India, China refute reports of Brahmaputra drying up in Arunachal news
03 March 2012

The governments of both India and China have denied any links to the reported drying up of the Brahmaputra (Siang) in Arunachal Pradesh with the construction of a dam by China in the upper reaches, in Tibet, where the river originates.

The reports were based on statements purportedly issued by Tako Dabi, political adviser to the chief minister of Arunachal Pradesh, that People of Pasighat town in East Siang district found that water level of the river receded so much on Wednesday that it almost dried.

There was also apprehension that China could have diverted the water of the river, which is known as Yarlong Tsangpo in Tibet, or there could be some artificial blockade due to which this has happened.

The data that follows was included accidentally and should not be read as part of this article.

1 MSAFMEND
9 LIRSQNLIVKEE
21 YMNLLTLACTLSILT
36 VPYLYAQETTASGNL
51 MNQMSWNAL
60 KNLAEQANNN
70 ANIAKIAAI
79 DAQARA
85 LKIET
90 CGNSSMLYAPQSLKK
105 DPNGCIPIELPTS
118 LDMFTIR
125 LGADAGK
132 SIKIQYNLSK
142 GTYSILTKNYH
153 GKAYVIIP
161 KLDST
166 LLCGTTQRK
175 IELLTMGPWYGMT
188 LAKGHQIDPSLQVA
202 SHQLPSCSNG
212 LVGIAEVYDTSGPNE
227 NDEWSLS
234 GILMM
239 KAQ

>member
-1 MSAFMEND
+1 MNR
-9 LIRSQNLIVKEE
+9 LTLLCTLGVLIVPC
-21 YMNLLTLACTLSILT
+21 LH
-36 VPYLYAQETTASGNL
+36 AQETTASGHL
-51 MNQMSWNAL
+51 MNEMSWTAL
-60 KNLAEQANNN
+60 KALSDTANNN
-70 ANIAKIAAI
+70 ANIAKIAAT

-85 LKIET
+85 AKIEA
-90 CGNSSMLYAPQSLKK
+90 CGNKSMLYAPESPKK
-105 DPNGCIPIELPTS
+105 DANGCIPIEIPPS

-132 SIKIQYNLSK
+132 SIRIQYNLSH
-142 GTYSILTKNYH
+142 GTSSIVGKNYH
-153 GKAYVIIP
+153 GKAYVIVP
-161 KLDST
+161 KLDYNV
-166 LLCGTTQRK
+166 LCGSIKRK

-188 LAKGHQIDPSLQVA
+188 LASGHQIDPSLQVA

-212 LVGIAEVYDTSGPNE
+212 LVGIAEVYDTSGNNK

During Telephonic conversation made by officials of Ministry of Water Resources with the State Government officials of Arunachal Pradesh, it came out that the statement may be based on the visual impression gathered from general public perception of the rivers flows around Pasighat town.

An official statement issued by the central government said the apprehension expressed by the state government regarding possible diversion of the Brahmaputra by China is not correct and devoid of facts.

''Changes in river flows are a natural phenomenon dependent on various hydro-meteorological and climatological factors,'' it said adding, ''Central Water Commission (CWC) collects and analyses hydrological data relating to all major rivers in the country, consisting of rainfall, runoff and temperature, etc and river Siang is one of them.''





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India, China refute reports of Brahmaputra drying up in Arunachal